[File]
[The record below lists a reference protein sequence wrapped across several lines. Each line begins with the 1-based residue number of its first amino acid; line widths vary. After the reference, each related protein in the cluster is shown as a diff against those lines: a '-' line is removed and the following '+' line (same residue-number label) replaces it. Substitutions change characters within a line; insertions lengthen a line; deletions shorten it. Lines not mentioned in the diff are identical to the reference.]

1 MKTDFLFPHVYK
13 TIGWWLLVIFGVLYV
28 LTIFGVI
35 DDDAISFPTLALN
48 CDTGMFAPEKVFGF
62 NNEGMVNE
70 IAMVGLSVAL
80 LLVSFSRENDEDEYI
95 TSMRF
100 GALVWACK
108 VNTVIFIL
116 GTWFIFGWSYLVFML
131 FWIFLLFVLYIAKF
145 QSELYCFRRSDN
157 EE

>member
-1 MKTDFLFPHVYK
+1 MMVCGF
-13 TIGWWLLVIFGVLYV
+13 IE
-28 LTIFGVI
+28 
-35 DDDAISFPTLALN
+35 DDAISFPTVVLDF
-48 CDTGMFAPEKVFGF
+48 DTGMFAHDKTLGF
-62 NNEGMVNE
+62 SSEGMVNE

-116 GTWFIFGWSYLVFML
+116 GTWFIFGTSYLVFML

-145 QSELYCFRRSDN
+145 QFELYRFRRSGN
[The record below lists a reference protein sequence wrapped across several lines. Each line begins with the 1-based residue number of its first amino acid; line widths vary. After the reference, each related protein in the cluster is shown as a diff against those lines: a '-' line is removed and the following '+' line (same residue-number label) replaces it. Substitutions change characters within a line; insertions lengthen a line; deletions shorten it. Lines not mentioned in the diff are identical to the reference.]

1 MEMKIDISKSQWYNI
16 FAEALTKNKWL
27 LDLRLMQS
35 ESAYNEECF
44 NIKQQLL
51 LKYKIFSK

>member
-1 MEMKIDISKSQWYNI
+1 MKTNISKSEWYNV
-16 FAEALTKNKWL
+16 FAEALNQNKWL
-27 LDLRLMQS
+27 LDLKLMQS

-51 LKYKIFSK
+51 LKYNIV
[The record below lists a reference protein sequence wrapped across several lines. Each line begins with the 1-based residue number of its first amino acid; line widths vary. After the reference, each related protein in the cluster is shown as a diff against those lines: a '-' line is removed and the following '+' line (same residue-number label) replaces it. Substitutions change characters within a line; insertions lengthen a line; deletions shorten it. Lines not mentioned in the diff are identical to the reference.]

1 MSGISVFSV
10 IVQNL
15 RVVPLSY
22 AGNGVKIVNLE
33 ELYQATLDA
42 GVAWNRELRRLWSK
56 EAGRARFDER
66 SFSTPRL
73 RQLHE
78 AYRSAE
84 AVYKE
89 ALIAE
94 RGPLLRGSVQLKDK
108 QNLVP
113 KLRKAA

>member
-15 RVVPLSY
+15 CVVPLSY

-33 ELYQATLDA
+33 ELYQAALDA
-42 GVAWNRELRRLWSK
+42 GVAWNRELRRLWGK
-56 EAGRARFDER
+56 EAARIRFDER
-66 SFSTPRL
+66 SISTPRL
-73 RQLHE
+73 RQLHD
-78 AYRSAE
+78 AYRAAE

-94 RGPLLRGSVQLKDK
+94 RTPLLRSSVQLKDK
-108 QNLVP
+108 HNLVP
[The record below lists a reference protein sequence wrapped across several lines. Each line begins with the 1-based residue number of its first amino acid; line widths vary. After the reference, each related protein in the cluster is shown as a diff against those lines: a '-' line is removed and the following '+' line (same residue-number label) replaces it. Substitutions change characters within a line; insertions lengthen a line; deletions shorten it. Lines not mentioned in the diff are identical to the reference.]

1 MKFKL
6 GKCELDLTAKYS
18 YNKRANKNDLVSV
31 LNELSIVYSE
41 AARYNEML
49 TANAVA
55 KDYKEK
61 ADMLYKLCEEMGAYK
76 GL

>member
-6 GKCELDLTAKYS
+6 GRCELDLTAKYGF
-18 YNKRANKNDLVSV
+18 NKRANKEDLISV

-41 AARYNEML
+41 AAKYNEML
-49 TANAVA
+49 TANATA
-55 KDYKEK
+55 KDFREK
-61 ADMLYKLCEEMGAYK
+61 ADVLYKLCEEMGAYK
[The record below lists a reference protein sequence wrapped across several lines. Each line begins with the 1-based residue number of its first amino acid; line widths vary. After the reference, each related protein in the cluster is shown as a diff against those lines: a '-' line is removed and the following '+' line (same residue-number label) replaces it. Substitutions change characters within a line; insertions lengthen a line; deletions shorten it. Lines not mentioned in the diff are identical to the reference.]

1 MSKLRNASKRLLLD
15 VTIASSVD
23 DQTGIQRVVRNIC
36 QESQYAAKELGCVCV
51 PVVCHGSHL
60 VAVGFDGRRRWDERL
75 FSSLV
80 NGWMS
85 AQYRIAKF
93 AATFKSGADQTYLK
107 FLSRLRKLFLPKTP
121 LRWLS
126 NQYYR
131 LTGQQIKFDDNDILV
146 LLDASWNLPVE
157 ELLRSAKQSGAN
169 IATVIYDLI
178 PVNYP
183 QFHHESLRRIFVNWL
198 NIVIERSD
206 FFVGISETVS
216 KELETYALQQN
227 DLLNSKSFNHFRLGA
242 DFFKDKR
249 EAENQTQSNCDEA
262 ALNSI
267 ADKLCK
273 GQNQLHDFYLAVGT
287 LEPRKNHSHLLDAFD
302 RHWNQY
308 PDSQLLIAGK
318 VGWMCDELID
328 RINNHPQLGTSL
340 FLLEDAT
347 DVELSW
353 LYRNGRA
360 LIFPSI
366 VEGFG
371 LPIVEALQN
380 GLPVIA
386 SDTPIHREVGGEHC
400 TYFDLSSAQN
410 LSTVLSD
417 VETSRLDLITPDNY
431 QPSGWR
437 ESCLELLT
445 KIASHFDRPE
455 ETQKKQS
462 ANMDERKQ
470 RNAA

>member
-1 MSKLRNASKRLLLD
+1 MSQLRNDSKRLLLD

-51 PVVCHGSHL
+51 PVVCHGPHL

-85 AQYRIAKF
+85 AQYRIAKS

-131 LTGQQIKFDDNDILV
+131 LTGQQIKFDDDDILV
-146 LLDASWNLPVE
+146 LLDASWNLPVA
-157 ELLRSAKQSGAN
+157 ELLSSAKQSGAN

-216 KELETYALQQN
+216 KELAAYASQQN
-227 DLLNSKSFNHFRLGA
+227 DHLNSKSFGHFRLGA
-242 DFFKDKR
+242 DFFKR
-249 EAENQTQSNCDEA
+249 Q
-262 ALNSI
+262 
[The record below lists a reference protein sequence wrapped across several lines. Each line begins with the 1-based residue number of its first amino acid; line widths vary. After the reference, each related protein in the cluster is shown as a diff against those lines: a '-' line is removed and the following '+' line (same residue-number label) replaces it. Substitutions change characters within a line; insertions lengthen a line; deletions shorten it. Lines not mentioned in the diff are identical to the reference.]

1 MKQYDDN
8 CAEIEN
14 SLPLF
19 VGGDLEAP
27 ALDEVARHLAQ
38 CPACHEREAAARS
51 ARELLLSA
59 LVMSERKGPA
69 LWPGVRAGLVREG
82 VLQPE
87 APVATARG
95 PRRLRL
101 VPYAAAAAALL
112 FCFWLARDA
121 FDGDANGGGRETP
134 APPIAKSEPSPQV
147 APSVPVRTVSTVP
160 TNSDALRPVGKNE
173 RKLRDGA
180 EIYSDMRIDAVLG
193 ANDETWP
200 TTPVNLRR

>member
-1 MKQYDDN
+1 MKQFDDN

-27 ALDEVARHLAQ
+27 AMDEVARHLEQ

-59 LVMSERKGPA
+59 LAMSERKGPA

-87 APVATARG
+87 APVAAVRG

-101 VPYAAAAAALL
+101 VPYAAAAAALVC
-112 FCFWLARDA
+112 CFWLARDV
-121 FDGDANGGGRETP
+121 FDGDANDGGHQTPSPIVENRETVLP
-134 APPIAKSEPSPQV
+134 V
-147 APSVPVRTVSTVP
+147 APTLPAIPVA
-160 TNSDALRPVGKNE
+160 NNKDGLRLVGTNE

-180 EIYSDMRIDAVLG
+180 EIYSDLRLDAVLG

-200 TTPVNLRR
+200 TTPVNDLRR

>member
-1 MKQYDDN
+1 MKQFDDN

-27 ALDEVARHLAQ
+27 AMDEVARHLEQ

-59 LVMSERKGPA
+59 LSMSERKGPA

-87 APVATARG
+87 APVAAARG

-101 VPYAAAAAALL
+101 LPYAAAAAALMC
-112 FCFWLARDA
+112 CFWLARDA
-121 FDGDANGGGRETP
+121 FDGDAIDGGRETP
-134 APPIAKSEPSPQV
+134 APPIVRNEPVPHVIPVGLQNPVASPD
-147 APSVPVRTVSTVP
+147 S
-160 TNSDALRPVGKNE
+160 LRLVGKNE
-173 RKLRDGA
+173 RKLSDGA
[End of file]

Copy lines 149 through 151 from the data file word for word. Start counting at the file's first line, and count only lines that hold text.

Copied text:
386 SDTPIHREVGGEHC
400 TYFDLSSAQN
410 LSTVLSD